Food, shelf stable for 5 days.
    Shelter for everybody in the household (tent, trailer, RV).
    First aid supplies.
    Medication needed.
    Comfortable clothing and durable shoes-boots.
    Fuel (sterno, charcoal, propane).
    Battery operated equipment (lights, radio) and either lots of batteries, or rechargeable batteries and a solar recharger.
    Cooking supplies (barbeque, stove).
    Sleeping bags and ground mats.
    Cash.

    Now those are the absolute minimums, and it is really not that hard to get it all together. In fact, a lot of you may have many of these items and not even know it. And some things you can even "double-up" if needed.

    You can satisfy some of the food and water requirements with drinks like Ensure. These have both fluids and nutritional value, making them good choices to suppliment food stocks. I also suggest keeping at least 2-3 days of supplies along with a change of clothing in your vehicles, preferably in a backpack. This is especially important in a place like California. If an earthquake hits, you may have to cross rubble or wait a day or more for roadways to be opened again.

    And if anybody thinks that this does not apply to them, I encourage them to think again. There is hardly noplace in the world that does not suffer floods, storms, fires, earthquakes, or some other disaster at least every decade or so. And remember your best chance to survive is actually getting out in advance if you know things are going to get really ugly.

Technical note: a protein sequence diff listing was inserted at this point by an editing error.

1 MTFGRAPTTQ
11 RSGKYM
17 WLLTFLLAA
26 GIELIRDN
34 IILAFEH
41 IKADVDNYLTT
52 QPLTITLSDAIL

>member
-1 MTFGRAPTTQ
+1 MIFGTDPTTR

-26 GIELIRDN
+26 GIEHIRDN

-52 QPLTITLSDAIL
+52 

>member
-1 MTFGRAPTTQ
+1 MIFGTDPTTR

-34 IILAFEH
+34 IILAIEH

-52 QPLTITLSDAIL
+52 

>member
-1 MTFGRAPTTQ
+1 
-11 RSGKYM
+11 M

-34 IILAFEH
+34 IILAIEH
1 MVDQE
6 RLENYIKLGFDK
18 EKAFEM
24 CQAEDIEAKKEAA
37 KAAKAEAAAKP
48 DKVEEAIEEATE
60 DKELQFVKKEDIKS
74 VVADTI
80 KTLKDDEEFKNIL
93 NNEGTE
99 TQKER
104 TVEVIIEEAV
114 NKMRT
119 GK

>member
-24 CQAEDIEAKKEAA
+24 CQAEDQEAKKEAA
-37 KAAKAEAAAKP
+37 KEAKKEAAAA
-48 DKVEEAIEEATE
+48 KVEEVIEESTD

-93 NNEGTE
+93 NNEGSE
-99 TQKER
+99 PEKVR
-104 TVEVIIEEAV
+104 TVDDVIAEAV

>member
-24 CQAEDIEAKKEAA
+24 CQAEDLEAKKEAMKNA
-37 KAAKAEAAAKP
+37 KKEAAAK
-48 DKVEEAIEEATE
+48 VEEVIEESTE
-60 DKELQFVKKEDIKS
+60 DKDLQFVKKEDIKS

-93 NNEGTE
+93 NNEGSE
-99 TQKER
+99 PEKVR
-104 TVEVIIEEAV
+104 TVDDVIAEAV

2. Snappo

    Snappo Banned

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    I don't plan to bug out. I live about 10 miles from the nearest town, which is a town of about 2K people. I live in a large log home that was actually built in 1778. With the doors boarded there is no way in and the logs are thick enough that nothing is getting through. The windows are the highest risk, even with the shutters boarded closed. That should be my target for fixing, I imagine. I have a 10K generator that runs on gas, a few diesel tractors, a few SUV's, an extremely large weapons collection, food (at least 100 fruit trees, close to 200 acres of pastures for growing, four spring-fed wells, some clean ponds, a creek, and more deer and turkeys than you could ever eat. I have backpacks for when I hunt, water purification filters (whole house and personal), and about 2 months worth of MRE's and another years worth of canned fruits and veggies that we can ourselves each harvest. For heat we have wood burning stoves x2, and pellet stoves x2. We have about 100 acres of thick woods, and I think enough fallen trees to heat the house for a hundred or more years. We don't keep a lot of cash, but we do keep a lot of gold and silver; and I am sure you can use ammo as currency when the zombie apocalypse happens.